Words & Phrases That Need to Die

In which I do a snatch of etymological spring cleaning

Welcome back to the quarantine club, all. As the current, possibly false, warm spell increasingly causes us to actually take note of the outside world, we may find—at least I have—that a bit of spring cleaning is in order. Which I think goes especially for the collective English vocabulary.

(As Ron Weasley said, “She needs to sort out her priorities.”)

So, from me and several of my most opinionated friends, here is a list of words and phrases we wouldn’t miss if the coronavirus took them:

Impactful. Not a word. Well, word processors might recognize it now given its awful spread, but that doesn’t mean it isn’t a word. Say something “makes an impact,” or “impacts” something else. Or, if you must use an adjective, use a real one!

Proactive. As my own father wrote to my fourth-grade teacher in a note attached to my homework, “‘active’ fits the bill.” You don’t ‘proact,’ do you? You act and react. When you want to stress the necessity of taking initiative, frame it in terms of being active versus reactive or passive. The pro– is obsolete.

Synergy. One of those corporate words, full of sound and fury, signifying nothing. There is no shortage of other terms you could use to imply togetherness and collective energy. In fact, I just gave you two.

Iconic. A former professor mentioned how overused she finds this one to be. I admit my own guilt in that regard (using the word, not being it). Sure, we have plenty of people and places and events of note, and it’s all very well to render unto them what is due them—but if everything is iconic, then nothing is. (Except Freddie Mercury. He is perhaps the icon.)

Utilize. Strunk and White tear this one down in The Elements of Style, and when I read it as a verbose teenager I realized I agreed. Why all this syllabic clutter when “use” works just fine?

Meteoric rise. We get what you’re trying to say. But meteors don’t rise; they fall. I’m sure there’s some other space object we could substitute…I don’t know, a rocket, maybe…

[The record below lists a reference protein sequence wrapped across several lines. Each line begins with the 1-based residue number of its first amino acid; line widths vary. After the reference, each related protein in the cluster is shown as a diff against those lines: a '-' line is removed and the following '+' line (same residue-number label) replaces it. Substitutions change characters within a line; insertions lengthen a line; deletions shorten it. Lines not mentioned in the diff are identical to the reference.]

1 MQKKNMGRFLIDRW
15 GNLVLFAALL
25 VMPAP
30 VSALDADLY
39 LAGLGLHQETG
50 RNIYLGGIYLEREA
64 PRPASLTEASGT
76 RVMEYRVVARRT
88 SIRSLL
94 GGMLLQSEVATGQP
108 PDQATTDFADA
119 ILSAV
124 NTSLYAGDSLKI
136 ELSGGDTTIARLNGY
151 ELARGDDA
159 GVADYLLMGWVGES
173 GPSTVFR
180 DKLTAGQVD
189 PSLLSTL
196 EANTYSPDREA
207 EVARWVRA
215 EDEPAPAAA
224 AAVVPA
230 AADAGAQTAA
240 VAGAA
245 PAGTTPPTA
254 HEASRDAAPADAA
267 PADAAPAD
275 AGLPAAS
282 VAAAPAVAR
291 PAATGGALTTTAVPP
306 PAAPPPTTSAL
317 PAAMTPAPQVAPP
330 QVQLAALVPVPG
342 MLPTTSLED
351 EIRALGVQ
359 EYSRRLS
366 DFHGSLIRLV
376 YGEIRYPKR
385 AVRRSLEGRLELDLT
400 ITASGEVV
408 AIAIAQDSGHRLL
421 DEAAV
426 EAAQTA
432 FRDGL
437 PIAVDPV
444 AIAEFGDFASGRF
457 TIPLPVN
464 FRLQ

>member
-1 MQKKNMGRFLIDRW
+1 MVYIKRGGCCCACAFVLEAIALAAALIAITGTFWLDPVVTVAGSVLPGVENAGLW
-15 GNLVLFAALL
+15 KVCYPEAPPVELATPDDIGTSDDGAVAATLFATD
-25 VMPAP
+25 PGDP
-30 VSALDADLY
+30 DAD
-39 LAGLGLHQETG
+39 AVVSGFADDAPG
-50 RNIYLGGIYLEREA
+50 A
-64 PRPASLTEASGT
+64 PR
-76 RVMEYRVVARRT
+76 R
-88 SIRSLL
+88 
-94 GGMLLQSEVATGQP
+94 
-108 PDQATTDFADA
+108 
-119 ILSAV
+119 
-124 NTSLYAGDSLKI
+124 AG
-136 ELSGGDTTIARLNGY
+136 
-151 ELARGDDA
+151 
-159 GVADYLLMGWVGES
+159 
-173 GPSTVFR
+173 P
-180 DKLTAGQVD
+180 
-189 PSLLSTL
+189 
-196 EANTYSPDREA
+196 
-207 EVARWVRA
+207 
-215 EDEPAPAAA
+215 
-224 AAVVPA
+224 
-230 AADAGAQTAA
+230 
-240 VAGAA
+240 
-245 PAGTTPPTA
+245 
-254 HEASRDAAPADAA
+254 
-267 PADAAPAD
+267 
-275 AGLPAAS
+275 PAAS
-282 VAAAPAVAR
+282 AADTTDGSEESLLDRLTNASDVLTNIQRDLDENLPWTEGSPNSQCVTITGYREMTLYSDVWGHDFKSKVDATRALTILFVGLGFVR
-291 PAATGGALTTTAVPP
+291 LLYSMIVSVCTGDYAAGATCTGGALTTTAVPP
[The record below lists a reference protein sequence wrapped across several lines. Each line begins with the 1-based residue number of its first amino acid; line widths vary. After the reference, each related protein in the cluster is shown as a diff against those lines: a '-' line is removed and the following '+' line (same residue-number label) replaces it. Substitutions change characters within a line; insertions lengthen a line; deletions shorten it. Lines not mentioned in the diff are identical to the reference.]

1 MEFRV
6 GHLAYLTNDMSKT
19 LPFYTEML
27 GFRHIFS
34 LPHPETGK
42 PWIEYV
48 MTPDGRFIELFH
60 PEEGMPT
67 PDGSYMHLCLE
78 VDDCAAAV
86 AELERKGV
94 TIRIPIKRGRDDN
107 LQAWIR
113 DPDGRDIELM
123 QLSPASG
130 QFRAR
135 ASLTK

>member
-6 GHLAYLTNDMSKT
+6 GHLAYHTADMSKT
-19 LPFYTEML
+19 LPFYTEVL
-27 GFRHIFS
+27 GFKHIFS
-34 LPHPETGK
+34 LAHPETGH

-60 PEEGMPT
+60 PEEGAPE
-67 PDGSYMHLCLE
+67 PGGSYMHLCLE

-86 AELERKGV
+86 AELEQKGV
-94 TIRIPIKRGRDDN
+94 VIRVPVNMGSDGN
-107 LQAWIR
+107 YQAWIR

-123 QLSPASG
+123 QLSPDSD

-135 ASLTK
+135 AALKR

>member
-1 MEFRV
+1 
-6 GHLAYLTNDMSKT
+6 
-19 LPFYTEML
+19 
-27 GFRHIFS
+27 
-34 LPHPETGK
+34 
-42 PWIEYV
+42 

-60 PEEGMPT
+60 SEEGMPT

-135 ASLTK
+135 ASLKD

The phobias. Don’t get me wrong, there are plenty of legitimate fears; this isn’t about those. One of the smartest people I know pointed out to me that the attachment of the Greek phobia to groups of people or ideologies (homophobia, transphobia, Islamophobia, xenophobia) is misplaced. “It isn’t irrational fear,” he said, “it’s irrational hatred.” I’m a little stumped as to what to recommend in its place, other than…just not being those things, so we don’t need words for them.

Based off of. Drives me up the wall. Something is not based off something, it is based on it. Founded upon it. Built on top of it. An architect probably dies every time someone says this, or a construction worker is injured. I once had a professor who would take points off presentations if students used this phrase. My role model to this day.

Going viral. Need I explain what a sore spot this one will be by the time all of this is over?

So there’s your latest diversion—what words and phrases do you want to cleanse?

Published by Cecilia Gigliotti

Cecilia Gigliotti (she/her) lives in Berlin with a beloved ukulele named Uke Skywalker. She co-hosts and produces the music commentary podcast POD SOUNDS. Her free time goes toward dancing, reading books new and old, drawing cartoons, taking city walks, and devoting too much thought to the foibles of her heroes. Connect with her on Instagram (@c_m_giglio, @ceciliagphotography, @pod_sounds_podcast) and see what else she's up to (linktr.ee/ceciliagigliotti).

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